Size and growth
Tegus can reach lengths up to 4 1/2 feet, with an average falling between 3 - 4 feet long. A properly cared for Tegu can grow at a rate as fast or faster than one inch per month, so they will eventually need a large set-up, possibly half a room, much like an iggy in this respect.
Tegus are considered to be omnivores, eating meats and vegatables, but primarily a meat type diet. Smaller Tegus typically eat a diet of gut-loaded and dusted crickets and other small insects along with boiled eggs( cooled and chopped up, with supplements) and some fresh fruits/ veggies.Feeder goldfish in a shallow bowl will give an even greater variety of food.
Larger tegus Can be fed rodents, larger insects, cooked chicken, cooked meats, raw fish such as feeders, raw eggs (preferabbly boiled to prevent salmonella)strips of lean, raw meat as a treat, fruits and veggies and basically anything that moves, or at one time has moved on its own. Adults need supplements also, calcium and vitamins. Provide with fresh water at all times.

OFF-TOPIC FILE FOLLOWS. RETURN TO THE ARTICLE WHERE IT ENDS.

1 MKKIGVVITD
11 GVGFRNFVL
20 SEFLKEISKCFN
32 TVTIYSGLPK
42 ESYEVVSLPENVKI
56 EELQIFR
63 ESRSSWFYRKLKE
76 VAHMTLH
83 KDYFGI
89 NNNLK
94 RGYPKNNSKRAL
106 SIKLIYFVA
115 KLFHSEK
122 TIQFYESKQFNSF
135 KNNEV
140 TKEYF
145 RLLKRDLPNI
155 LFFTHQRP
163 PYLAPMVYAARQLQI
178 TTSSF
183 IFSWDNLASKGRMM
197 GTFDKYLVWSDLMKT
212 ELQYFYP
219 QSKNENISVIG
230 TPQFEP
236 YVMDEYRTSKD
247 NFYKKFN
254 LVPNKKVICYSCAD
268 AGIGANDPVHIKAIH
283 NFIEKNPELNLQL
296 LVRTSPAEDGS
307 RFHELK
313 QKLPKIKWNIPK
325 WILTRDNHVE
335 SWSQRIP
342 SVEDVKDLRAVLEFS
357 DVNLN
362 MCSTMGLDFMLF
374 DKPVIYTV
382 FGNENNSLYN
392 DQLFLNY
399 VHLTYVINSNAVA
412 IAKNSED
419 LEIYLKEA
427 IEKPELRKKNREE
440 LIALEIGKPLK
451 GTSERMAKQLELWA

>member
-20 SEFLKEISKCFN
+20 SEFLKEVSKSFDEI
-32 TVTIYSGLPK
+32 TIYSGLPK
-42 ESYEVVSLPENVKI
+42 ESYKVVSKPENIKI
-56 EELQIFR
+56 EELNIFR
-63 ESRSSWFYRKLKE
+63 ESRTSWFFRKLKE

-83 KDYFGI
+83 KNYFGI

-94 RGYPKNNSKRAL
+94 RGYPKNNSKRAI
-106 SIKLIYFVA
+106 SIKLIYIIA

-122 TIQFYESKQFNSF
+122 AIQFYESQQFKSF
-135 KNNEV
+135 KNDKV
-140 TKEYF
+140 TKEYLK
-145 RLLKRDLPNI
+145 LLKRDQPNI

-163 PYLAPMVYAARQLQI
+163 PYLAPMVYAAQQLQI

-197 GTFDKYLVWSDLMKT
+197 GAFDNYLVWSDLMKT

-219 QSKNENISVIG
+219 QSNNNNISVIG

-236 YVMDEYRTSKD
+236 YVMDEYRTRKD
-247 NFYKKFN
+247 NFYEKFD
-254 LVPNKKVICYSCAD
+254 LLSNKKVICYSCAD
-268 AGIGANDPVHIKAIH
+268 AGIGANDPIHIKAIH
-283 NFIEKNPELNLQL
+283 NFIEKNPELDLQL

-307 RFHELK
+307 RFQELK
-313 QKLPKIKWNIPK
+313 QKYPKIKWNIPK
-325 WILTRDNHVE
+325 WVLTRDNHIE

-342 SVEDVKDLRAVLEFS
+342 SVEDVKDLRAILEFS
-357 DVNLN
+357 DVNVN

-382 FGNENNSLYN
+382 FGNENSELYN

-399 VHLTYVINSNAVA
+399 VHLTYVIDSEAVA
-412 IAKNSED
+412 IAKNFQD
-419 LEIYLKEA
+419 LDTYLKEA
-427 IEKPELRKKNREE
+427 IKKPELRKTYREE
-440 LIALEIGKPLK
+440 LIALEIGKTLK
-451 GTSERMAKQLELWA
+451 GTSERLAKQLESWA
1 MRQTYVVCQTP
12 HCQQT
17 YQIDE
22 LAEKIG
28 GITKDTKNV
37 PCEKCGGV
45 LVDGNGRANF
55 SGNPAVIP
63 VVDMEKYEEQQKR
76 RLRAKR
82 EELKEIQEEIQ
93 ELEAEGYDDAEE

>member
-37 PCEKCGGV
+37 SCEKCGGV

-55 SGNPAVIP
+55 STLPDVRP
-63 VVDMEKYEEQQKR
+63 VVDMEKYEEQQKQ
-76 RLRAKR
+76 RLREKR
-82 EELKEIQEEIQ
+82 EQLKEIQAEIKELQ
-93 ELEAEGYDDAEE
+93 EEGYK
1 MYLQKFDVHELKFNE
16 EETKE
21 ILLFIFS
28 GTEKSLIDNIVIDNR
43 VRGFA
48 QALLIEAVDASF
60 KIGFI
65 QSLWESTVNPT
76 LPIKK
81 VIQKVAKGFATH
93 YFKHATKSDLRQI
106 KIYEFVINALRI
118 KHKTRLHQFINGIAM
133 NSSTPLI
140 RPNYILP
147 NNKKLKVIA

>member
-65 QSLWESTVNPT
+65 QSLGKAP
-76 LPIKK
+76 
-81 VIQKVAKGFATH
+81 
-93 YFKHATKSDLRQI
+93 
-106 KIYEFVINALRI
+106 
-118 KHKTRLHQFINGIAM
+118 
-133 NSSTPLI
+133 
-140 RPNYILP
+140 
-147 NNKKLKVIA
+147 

Tegus are hardy lizards that can be plagued with parasites during their lives. A fresh fecal sample, should be taken for screening when you first get a Tegu and re-checked at least once a year for recurrence. Once the animal has been de-wormed, if needed,it will have an even better, longer life.
Tegus need vitamin supplements and calcium in their diets as it is impossible to provide them with everything they would eat in the wild.They also need sunlight for proper vitamin synthesis along with naturally occuring vitamins from the sun. This can be accomplished with UV lighting, in the proper form such as Repti-sun lighting, but is better to have real sunlight.
Tegus will go off feed occasionally , much like they do in the wild, during the colder months and resume normal activities during the warmer seasons. If your Tegu does go off feed, make sure there hasn't been a temperature change to blame.
Temps and Humidity
Temps should be from 79 - 90 degrees range
with humidity in a high range of 65-75 %.
(They are a sub-tropic species-not much info out there, so if any one has better info for the temps and humids, feel free to let me know and I will correct this-eddie)